This nod to submarine technology reminds me of a book I read last school year called Blind Man’s Bluff. The true life characters in this book jump off the page at every turn. Authors Sherry Sontag, Christopher Drew, and Annette Drew do their due diligence by interviewing everyone they can find in the isolated world of submarine espionage - from general crew to Admiral, scientist to politician. Each chapter tackles a different story from an era that spans almost 50 years of American military history.
These submarine spies stood as lonely sentries on the frontlines of a war that was waged fiercely by both sides. Only in this war the most important weapons weren’t torpedoes, but cameras, advanced sonar, and an array of complicated eavesdropping equipment. And while these men rode some of the most technologically daunting craft ever built, their goals were deceptively simple: “Know thy enemy,” learn enough to forestall a surprise attack, to prevent at almost any cost a repeat of Pearl Harbor in a nuclear age. (Prologue xiii)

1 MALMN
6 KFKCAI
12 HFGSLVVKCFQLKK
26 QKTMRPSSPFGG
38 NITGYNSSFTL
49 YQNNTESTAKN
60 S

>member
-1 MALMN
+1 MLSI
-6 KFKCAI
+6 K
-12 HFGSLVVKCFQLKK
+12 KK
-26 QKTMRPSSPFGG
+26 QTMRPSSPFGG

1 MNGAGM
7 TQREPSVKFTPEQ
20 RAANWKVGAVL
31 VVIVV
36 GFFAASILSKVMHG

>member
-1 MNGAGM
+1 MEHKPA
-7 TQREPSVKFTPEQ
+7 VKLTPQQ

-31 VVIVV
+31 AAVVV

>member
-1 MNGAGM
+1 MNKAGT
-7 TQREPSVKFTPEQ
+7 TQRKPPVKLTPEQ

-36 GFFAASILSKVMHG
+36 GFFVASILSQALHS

In Spring 2018, a Vice Admiral of the United States Navy (Ret) came to speak at one of the Civil Air Patrol meetings I attend regularly. The Civil Air Patrol is the official civilian auxiliary to the United States Air Force and is congressionally funded. The main purpose of this organization is trifold: to run an exemplary cadet program focusing on leadership and integrity, to promote aerospace education in our membership and in the communities we serve, and to participate in emergency services missions when assigned. While listening to Vice Admiral, USN (Ret) Daniel L. Cooper, I was given my first glimpse into the world of submarines. At the risk of sounding like a much younger version of myself - I had no idea how cool they were! It was at this event that I wrote a note in my phone for later. The note read: “Get your hands on Blind Man’s Bluff!”